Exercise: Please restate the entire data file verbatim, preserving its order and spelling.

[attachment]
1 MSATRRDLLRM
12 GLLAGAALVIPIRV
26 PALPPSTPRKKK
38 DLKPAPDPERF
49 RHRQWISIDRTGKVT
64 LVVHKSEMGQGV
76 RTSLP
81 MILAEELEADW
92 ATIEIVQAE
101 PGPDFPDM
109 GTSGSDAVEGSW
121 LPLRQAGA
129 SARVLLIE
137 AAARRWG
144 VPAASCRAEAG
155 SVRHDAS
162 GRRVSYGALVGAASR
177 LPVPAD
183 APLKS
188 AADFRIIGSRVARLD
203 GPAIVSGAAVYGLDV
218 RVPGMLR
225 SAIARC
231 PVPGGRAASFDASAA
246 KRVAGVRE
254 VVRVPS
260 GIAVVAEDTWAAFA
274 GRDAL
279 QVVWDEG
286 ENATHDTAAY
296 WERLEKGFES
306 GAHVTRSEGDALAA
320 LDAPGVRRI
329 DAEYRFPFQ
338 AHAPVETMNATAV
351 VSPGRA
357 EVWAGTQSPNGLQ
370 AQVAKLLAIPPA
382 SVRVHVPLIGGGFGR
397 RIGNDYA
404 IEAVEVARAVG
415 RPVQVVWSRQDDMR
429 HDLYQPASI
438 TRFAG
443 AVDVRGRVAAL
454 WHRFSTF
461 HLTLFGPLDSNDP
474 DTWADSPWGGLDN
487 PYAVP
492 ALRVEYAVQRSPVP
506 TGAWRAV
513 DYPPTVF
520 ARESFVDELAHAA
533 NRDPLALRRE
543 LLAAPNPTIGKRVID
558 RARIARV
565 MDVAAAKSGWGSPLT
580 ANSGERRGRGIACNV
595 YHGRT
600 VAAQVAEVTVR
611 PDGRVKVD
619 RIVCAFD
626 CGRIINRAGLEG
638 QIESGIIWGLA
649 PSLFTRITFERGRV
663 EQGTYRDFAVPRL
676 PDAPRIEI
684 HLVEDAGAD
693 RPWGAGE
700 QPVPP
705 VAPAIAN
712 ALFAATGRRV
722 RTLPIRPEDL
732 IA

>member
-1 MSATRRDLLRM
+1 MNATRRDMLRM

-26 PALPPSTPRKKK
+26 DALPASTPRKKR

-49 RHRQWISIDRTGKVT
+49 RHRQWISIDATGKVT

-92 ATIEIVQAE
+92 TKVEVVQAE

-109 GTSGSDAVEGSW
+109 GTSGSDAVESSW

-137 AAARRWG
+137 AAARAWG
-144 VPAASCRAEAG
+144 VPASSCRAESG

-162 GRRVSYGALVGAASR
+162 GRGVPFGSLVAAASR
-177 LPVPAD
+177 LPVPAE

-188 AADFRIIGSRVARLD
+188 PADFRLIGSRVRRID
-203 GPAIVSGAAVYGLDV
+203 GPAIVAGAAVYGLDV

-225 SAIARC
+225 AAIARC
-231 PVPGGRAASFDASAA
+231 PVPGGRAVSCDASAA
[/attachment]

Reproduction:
1 MSATRRDLLRM
12 GLLAGAALVIPIRV
26 PALPPSTPRKKK
38 DLKPAPDPERF
49 RHRQWISIDRTGKVT
64 LVVHKSEMGQGV
76 RTSLP
81 MILAEELEADW
92 ATIEIVQAE
101 PGPDFPDM
109 GTSGSDAVEGSW
121 LPLRQAGA
129 SARVLLIE
137 AAARRWG
144 VPAASCRAEAG
155 SVRHDAS
162 GRRVSYGALVGAASR
177 LPVPAD
183 APLKS
188 AADFRIIGSRVARLD
203 GPAIVSGAAVYGLDV
218 RVPGMLR
225 SAIARC
231 PVPGGRAASFDASAA
246 KRVAGVRE
254 VVRVPS
260 GIAVVAEDTWAAFA
274 GRDAL
279 QVVWDEG
286 ENATHDTAAY
296 WERLEKGFES
306 GAHVTRSEGDALAA
320 LDAPGVRRI
329 DAEYRFPFQ
338 AHAPVETMNATAV
351 VSPGRA
357 EVWAGTQSPNGLQ
370 AQVAKLLAIPPA
382 SVRVHVPLIGGGFGR
397 RIGNDYA
404 IEAVEVARAVG
415 RPVQVVWSRQDDMR
429 HDLYQPASI
438 TRFAG
443 AVDVRGRVAAL
454 WHRFSTF
461 HLTLFGPLDSNDP
474 DTWADSPWGGLDN
487 PYAVP
492 ALRVEYAVQRSPVP
506 TGAWRAV
513 DYPPTVF
520 ARESFVDELAHAA
533 NRDPLALRRE
543 LLAAPNPTIGKRVID
558 RARIARV
565 MDVAAAKSGWGSPLT
580 ANSGERRGRGIACNV
595 YHGRT
600 VAAQVAEVTVR
611 PDGRVKVD
619 RIVCAFD
626 CGRIINRAGLEG
638 QIESGIIWGLA
649 PSLFTRITFERGRV
663 EQGTYRDFAVPRL
676 PDAPRIEI
684 HLVEDAGAD
693 RPWGAGE
700 QPVPP
705 VAPAIAN
712 ALFAATGRRV
722 RTLPIRPEDL
732 IA

>member
-1 MSATRRDLLRM
+1 MNATRRDMLRM

-26 PALPPSTPRKKK
+26 DALPASTPRKKR

-49 RHRQWISIDRTGKVT
+49 RHRQWISIDATGKVT

-92 ATIEIVQAE
+92 TKVEVVQAE

-109 GTSGSDAVEGSW
+109 GTSGSDAVESSW

-137 AAARRWG
+137 AAARAWG
-144 VPAASCRAEAG
+144 VPASSCRAESG

-162 GRRVSYGALVGAASR
+162 GRGVPFGSLVAAASR
-177 LPVPAD
+177 LPVPAE

-188 AADFRIIGSRVARLD
+188 PADFRLIGSRVRRID
-203 GPAIVSGAAVYGLDV
+203 GPAIVAGAAVYGLDV

-225 SAIARC
+225 AAIARC
-231 PVPGGRAASFDASAA
+231 PVPGGRAVSCDASAA